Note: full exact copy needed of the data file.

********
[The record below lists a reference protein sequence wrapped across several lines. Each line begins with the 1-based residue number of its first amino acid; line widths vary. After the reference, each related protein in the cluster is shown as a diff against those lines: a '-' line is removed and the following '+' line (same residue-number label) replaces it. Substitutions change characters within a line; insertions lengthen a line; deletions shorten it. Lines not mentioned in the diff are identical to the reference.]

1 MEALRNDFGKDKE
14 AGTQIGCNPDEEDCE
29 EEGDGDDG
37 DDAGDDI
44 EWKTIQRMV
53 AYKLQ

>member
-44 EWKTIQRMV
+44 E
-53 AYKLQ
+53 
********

[The record below lists a reference protein sequence wrapped across several lines. Each line begins with the 1-based residue number of its first amino acid; line widths vary. After the reference, each related protein in the cluster is shown as a diff against those lines: a '-' line is removed and the following '+' line (same residue-number label) replaces it. Substitutions change characters within a line; insertions lengthen a line; deletions shorten it. Lines not mentioned in the diff are identical to the reference.]

1 MEALRNDFGKDKE
14 AGTQIGCNPDEEDCE
29 EEGDGDDG
37 DDAGDDI
44 EWKTIQRMV
53 AYKLQ

>member
-44 EWKTIQRMV
+44 E
-53 AYKLQ
+53 